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The Land of Credit


All this liquidity is driving nominal asset prices higher and higher. And ironically they must in order to keep the borrowing bubble bubbling.

Everything looks great, but somehow you get that uneasy feeling. When this happens it is always good to check your premises.

I think we can all agree that the markets, from stocks to bonds to art work, are riding on a sea of liquidity. So let's begin checking our premises.

First, liquidity can come from two sources: income or borrowing. Real disposable income has actually fallen over the last five years. It is no secret with a negative savings rate and gigantic trade deficit that U.S. consumers are borrowing to consume. A total credit to GDP of 3.6 times (the next highest was 2.9 in 1929 and has averaged maybe 1.5 times over the last decades) the lowest equity levels in homes ever, the highest percentage of disposable income going to service debt ever, government budget deficits of over $300 billion and a public debt figure approaching $9 trillion (not even counting the war costs of $500 billion so far not added in and forgetting about $45 trillion in unfunded liabilities from Medicare and Social Security) etc., all confirm this fact.

Few people really understand the ramifications of this or the process by which the bureaucrats in Washington accomplish the harm all this debt will eventually do by creating more of it.

A $1 billion REPO by the Fed doesn't seem like much until you check your premise. The Fed just did a $1.3 billion dollar coupon pass, which is like a permanent REPO. The Fed calls up JP Morgan (JPM) and purchases its bonds with credit, credit created from nothing. They just tell JP Morgan, "we owe you money."

JP Morgan now has funds (credit) it can lend out. But because of margin requirements it can lend out much more than $1.3 billion. In fact it lends out about twenty times that amount. So let's say they call up 20 regional banks and let them borrow $1 billion each. In turn, each regional bank then lends out $5 billion to various mortgage borrowers. These borrowers refinance their house and spend the extra cash while the equity in their home drops.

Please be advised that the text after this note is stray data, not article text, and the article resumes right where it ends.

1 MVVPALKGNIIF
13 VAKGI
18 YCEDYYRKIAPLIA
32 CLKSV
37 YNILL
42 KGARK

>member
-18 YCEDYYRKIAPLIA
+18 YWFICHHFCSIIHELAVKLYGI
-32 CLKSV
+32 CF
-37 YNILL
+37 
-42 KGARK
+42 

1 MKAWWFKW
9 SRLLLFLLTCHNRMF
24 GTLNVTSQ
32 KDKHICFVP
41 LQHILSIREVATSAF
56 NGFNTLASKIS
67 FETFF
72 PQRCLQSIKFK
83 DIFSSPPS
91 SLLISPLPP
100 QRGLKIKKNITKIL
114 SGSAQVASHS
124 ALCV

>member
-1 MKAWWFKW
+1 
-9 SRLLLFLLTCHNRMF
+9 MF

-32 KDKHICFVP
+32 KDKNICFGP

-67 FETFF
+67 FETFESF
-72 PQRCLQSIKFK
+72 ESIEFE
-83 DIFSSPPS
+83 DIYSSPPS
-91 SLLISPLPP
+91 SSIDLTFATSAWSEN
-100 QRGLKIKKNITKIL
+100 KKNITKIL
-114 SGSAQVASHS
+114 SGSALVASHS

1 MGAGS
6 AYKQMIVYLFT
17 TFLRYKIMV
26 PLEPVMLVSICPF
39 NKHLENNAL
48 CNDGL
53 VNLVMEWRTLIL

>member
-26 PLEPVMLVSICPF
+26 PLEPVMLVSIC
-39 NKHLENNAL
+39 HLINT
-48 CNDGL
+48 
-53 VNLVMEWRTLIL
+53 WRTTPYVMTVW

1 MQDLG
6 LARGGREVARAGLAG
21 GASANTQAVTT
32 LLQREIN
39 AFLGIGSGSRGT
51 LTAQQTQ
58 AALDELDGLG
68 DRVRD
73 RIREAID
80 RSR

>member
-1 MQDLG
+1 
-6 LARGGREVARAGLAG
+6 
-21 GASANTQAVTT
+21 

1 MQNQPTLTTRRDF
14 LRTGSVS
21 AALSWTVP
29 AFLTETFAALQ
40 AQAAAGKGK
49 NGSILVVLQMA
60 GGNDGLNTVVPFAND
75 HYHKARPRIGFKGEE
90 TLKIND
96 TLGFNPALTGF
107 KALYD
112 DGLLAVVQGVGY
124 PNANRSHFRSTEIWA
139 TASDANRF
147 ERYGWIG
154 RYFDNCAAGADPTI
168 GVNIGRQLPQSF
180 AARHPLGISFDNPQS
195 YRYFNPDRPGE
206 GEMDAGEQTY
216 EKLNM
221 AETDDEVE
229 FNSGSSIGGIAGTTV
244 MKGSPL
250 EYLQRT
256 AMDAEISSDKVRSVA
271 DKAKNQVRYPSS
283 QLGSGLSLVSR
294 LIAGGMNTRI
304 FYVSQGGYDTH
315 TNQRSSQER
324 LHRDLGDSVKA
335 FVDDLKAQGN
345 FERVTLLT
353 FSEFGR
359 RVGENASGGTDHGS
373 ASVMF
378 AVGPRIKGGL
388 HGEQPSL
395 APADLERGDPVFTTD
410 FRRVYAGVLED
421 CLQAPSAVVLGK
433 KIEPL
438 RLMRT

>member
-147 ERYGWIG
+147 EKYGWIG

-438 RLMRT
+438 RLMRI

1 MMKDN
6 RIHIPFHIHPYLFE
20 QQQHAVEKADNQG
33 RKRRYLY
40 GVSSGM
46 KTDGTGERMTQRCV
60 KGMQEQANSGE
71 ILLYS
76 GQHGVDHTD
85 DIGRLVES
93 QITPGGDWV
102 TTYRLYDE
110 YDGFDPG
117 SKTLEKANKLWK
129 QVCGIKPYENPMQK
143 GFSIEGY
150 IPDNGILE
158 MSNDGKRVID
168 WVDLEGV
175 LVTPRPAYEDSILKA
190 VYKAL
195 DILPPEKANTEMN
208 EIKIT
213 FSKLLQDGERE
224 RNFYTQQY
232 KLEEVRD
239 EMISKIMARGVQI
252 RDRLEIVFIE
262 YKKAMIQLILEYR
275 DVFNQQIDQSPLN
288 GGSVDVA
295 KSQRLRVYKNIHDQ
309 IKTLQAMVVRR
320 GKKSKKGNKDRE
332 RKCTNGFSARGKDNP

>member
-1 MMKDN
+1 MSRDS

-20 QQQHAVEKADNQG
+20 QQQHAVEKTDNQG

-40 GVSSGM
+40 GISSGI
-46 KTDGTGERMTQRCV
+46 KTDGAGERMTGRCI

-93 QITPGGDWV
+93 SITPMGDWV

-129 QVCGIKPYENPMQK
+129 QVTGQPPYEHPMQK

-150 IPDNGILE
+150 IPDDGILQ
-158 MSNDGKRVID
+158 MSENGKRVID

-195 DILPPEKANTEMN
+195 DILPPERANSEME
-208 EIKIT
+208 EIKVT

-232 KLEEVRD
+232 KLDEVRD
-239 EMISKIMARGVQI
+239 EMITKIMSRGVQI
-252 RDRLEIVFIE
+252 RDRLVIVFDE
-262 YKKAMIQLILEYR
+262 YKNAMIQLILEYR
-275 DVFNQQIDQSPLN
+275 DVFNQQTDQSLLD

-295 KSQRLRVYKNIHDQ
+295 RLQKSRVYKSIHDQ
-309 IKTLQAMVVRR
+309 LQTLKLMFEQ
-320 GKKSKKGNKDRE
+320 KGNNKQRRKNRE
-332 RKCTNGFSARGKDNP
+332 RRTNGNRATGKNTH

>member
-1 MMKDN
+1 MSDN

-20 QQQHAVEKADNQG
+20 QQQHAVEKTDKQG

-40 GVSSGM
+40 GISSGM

The original $1.3 billion of credit the Fed created yesterday will in a few days turn into $100 billion of money borrowed by consumers. In fact these numbers are born out by the Fed's activity over the last year. The Fed's balance sheet has grown by about $30 billion over that time, while total credit market instruments outstanding grew by $3.5 trillion.

But that is just traditional pyramiding. Today we have the derivatives markets where JP Morgan can take some of that credit and lever it 100 to one by underwriting derivatives (I don't mean to pick on JP Morgan, although it is by far the largest derivatives dealer in the world; others like AIG or other large Broker Dealers are doing the same). So of the $1.3 billion, let's say JP Morgan keeps $300 million and then sells options to customers. It uses that credit as capital to support the trade; the trade itself is $150 billion in notional contingent liabilities. The notional amount of derivatives over the same period of time has grown by a scary $88 trillion. Derivatives are lending on steroids.

All this liquidity is driving nominal asset prices higher and higher. And ironically they must in order to keep the borrowing bubble bubbling.

But risk is increasing exponentially and threatens our very country's solvency. The only reason things seem great is because other central banks around the world are willing to keep creating credit themselves and lending it to us. Todd calls this the elasticity of debt: how much debt will the market accept before it can't take anymore. I don't know the answer to that, but when it occurs there will be no escape.

We are really, really good at creating credit. Are we good at paying it back?
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